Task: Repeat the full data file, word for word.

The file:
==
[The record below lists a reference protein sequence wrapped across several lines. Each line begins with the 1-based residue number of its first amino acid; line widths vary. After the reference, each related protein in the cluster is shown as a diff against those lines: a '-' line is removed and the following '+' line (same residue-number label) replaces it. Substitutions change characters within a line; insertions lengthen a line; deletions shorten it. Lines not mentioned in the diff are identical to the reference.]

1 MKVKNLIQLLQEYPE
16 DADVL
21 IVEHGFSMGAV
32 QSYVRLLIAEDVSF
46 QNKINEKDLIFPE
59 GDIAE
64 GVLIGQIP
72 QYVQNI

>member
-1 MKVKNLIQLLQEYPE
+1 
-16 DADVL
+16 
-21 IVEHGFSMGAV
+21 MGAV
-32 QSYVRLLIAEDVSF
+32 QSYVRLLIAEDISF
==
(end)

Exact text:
[The record below lists a reference protein sequence wrapped across several lines. Each line begins with the 1-based residue number of its first amino acid; line widths vary. After the reference, each related protein in the cluster is shown as a diff against those lines: a '-' line is removed and the following '+' line (same residue-number label) replaces it. Substitutions change characters within a line; insertions lengthen a line; deletions shorten it. Lines not mentioned in the diff are identical to the reference.]

1 MKVKNLIQLLQEYPE
16 DADVL
21 IVEHGFSMGAV
32 QSYVRLLIAEDVSF
46 QNKINEKDLIFPE
59 GDIAE
64 GVLIGQIP
72 QYVQNI

>member
-1 MKVKNLIQLLQEYPE
+1 
-16 DADVL
+16 
-21 IVEHGFSMGAV
+21 MGAV
-32 QSYVRLLIAEDVSF
+32 QSYVRLLIAEDISF